With that all said, you’re just about at the front of the line to get inside (remember: no credit cards, no reservations, no slices, and no delivery!). So sit down and order something simple: a Margherita pie made in a coal-fired oven that heats up to about 1,200 degrees and requires about 100 pounds of coal a day. It’s crispy, it’s smoky, it’s tangy, cheesy, and delicious, and when you’re done, you can go next door to Juliana’s, which just missed making this year’s list of 101 best pizzas in America. When you check it out, weigh in on whether Patsy was robbed.
Yes, John's of Bleecker is on the tourist rotation, but there's a reason this place has become an institution. Pizza is cooked in a coal-fired brick oven the same way it's been done there since 1929. You can choose from their available toppings (pepperoni, sausage, sliced meatball, garlic, onions, peppers, mushrooms, ricotta, sliced tomato, anchovies, olives, and roasted tomatoes), and you can scratch your name into the walls like the droves before you, but what you can't do is order a slice. Pies only, bud. And in this case, you’re going with the Bruschetta: mozzarella, diced Roma tomatoes marinated in olive oil, fresh garlic, and basil (no sauce).
Louie and Ernie's
You hear plenty of people tell tales of their outer borough travels to Di Fara in Brooklyn, but the Bronx deserves its own pizza tales, and Louie and Ernie’s may just be up to the task of making this borough the pizza destination it deserves to be recognized for.
Consider that just a few years ago Adam Kuban wrote on the pizza blog Slice that the sausage and onion pie at Louie and Ernie’s is “the pizza to haunt your dreams.” Yes, it’s that good. The sausage comes from the S&D Pork Store just blocks from Crosby Avenue, and is applied in generous, juicy, fennel-spiked chunks barely held in place by copious amounts of melted cheese.
Of course, after you try the sausage pie (sausage, tomato sauce, and mozzarella) you need to taste the wet-hot, messy creamy ricotta-ripping masterpiece that is the Louie & Ernie’s white pie.
The same family that brought you Adrienne's Pizza Bar on Wall Street, Angelo's in Midtown, and all of the Patsy's licensees in Manhattan first conquered pizza in Queens. Owner Nick Angelis serves some of the freshest mozzarella around with a wide variety of other great toppings including scallions, feta, hot cherry peppers, capers, and sun-dried tomatoes (though they’ll tell you to go with the mushroom and sausage pie), on Neapolitan-style pizza that, from the look of the charred crust edges, you would not believe came out of a gas oven. Don't miss the calzones at Nick's either.
"This is it. New York’s #1," notes Kesté’s website. And yes, that’s actually what the restaurant’s name Kesté means in Neapolitan dialect: "This is it." Hard to argue it doesn’t belong in the conversation. See, this is the place you take Italians, better yet Neapolitans, or anyone who has lived in Italy and experienced its pizza culture, when they ask for demonstrations of New York’s Neapolitan pizza culture. It’s a recurring scene that has been played out time after time: They sidle in skeptically, protest, complain, critique the menu, décor, the oven, you, and then they see and taste Roberto Caporuscio’s pizza. They catch themselves, begrudgingly and not out of politeness, noting that it is quite close to the real thing — fine, at least better than they could have imagined it could be in America.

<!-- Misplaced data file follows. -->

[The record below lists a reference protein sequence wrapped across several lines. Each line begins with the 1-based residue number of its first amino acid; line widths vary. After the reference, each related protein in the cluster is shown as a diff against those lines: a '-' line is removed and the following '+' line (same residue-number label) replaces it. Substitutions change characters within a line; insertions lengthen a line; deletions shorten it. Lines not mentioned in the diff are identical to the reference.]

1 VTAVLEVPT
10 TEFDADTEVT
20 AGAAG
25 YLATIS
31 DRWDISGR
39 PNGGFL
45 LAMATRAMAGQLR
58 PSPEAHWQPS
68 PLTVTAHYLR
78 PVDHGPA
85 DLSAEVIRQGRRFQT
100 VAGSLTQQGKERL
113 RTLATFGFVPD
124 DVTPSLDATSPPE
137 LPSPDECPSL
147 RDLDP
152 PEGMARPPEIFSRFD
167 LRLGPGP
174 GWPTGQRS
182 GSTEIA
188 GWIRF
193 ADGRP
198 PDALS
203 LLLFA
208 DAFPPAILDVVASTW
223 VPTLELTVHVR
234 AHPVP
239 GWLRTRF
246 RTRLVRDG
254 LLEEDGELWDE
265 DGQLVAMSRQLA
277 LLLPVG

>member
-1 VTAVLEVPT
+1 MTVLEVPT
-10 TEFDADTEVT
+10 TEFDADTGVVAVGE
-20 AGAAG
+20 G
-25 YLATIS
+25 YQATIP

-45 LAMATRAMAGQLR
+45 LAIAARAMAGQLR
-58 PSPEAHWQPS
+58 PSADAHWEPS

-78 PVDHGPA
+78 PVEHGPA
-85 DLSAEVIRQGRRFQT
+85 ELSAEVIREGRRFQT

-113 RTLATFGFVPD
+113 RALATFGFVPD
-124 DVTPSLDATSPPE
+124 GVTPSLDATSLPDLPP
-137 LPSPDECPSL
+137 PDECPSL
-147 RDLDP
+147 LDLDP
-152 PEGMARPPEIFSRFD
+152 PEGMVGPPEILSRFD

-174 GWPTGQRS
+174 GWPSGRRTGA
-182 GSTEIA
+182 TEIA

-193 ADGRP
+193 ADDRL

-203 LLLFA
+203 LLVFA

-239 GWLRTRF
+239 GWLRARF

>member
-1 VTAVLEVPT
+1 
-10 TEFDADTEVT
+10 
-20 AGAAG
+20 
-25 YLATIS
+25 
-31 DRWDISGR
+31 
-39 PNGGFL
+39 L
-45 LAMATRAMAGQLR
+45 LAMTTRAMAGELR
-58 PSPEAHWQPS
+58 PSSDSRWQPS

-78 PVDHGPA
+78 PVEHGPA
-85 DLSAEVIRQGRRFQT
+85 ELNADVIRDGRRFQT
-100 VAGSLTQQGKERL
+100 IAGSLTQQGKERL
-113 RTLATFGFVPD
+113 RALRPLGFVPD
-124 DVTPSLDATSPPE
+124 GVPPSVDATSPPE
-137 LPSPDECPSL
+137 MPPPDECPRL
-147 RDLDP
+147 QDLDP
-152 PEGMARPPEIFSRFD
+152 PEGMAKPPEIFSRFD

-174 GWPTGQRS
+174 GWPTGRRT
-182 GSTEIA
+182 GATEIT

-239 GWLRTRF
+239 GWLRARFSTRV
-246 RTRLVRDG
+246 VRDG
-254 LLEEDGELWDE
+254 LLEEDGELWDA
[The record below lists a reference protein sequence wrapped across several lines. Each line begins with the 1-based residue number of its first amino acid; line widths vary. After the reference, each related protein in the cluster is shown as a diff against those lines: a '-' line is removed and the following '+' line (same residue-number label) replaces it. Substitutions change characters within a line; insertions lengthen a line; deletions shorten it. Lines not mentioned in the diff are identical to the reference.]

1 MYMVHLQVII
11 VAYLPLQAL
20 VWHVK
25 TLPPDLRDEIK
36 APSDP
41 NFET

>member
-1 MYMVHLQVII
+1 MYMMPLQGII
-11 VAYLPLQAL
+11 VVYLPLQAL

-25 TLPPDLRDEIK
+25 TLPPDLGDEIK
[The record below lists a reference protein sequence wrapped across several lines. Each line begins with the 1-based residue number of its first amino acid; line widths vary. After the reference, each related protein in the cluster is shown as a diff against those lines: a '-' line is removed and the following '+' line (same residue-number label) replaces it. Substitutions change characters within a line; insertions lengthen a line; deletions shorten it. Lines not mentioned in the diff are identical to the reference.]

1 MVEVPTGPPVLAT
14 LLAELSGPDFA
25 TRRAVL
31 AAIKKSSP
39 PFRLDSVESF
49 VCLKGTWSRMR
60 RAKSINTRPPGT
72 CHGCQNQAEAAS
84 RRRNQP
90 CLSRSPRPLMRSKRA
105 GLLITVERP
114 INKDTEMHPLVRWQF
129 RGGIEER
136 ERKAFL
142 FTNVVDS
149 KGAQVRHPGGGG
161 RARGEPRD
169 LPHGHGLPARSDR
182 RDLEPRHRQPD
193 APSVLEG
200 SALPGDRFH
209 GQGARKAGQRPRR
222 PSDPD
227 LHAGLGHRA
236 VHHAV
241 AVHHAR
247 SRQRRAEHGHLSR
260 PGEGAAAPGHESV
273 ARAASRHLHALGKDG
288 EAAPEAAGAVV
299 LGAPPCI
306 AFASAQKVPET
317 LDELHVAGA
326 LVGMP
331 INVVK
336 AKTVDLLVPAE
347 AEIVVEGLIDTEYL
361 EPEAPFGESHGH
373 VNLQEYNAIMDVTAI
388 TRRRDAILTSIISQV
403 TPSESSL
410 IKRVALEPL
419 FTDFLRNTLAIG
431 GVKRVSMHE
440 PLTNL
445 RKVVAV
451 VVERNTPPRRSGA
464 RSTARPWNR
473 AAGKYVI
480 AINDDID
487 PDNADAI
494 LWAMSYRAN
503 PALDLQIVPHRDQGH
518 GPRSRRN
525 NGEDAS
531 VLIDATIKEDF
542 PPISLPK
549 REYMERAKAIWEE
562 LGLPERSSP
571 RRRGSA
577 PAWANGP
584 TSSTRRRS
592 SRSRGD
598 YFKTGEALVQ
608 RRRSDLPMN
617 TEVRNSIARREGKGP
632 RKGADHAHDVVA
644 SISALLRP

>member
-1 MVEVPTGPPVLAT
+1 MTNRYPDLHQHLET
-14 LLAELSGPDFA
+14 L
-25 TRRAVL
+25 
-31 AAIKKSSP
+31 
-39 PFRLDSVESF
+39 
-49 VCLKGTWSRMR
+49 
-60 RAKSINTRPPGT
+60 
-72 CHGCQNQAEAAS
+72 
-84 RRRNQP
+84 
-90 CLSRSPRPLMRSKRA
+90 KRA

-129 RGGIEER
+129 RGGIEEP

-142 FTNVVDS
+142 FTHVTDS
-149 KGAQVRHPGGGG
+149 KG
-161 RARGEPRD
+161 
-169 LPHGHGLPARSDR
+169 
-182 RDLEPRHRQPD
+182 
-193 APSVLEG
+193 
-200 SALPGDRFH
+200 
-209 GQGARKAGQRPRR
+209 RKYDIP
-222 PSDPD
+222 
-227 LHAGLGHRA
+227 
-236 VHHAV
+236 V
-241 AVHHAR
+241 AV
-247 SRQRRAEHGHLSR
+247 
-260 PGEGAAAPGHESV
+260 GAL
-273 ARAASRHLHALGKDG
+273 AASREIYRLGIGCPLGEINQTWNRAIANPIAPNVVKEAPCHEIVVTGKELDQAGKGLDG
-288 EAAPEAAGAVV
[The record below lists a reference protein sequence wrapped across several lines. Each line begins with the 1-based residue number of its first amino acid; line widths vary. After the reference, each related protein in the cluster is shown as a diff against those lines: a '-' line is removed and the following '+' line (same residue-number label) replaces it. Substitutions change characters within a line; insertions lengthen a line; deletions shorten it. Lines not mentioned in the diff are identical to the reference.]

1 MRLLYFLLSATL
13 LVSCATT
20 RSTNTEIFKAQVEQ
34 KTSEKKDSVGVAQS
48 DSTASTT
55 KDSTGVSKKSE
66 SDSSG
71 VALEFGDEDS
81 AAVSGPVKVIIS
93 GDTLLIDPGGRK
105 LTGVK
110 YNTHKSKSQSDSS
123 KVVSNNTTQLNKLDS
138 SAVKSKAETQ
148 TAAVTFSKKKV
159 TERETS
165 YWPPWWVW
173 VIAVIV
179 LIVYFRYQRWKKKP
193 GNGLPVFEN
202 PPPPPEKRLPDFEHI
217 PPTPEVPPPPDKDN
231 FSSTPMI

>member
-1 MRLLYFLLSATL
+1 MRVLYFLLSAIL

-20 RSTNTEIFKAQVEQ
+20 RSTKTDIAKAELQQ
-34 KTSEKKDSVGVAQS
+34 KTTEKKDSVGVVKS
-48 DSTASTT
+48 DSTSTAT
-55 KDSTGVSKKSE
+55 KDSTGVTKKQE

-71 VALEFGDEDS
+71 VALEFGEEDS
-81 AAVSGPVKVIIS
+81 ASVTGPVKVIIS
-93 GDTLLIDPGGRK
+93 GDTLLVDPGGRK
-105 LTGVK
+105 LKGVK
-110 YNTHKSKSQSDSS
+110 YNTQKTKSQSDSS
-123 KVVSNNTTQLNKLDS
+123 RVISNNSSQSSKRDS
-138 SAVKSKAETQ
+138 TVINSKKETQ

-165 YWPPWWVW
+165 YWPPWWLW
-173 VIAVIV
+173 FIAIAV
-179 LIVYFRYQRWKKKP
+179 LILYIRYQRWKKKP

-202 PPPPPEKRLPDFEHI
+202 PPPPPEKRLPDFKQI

It elicits that reaction for a reason; Caporuscio was born and raised on a dairy farm in Pontinia, Italy, an hour outside Naples. He’s the U.S. president of the Association of Neapolitan Pizzaiuoli (APN — Association of Neapolitan Pizza Makers), the Italian governing body that teaches the 150-year-old art of Neapolitan pizza-making, and certiﬁes adherence to authentic procedures. Pizza at Kesté has that signature chewy crust, the soft, slightly soupy middle, the right balance of quality ingredients. Close your eyes and you’re almost transported to the back alleys of Naples that almost refuse to let go. And while you may not want to share it with your traditional-minded Italian friends, the eponymous pie with tomato sauce, buffalo mozzarella, prosciutto di Parma, arugula, Gran Cru, and olive oil takes the restaurant’s name proudly, and doesn’t let it down.
Located in the heart of Manhattan’s Chelsea neighborhood, Co. (pronounced Company) opened in 2009 in a competitive pizza market. With nearly a dozen different restaurants at every corner, Co. was up against stiff competition. But its quality pies had more than just staying power. Jim Lahey, owner of Sullivan Street Bakery (which has previously been featured on this list), opened Co. to offer his spin on Roman-style pizza to Chelsea residents, while focusing on the communal dining experience. Co. serves traditional options but also pies with flare. Take for example the signature Popeye: Pecorino, Gruyère, mozzarella, spinach, black pepper, and garlic, which layers salt and chew, bite and green, and just a little edge. Perhaps the only thing better is when Lahey goes egg. In which case, order two.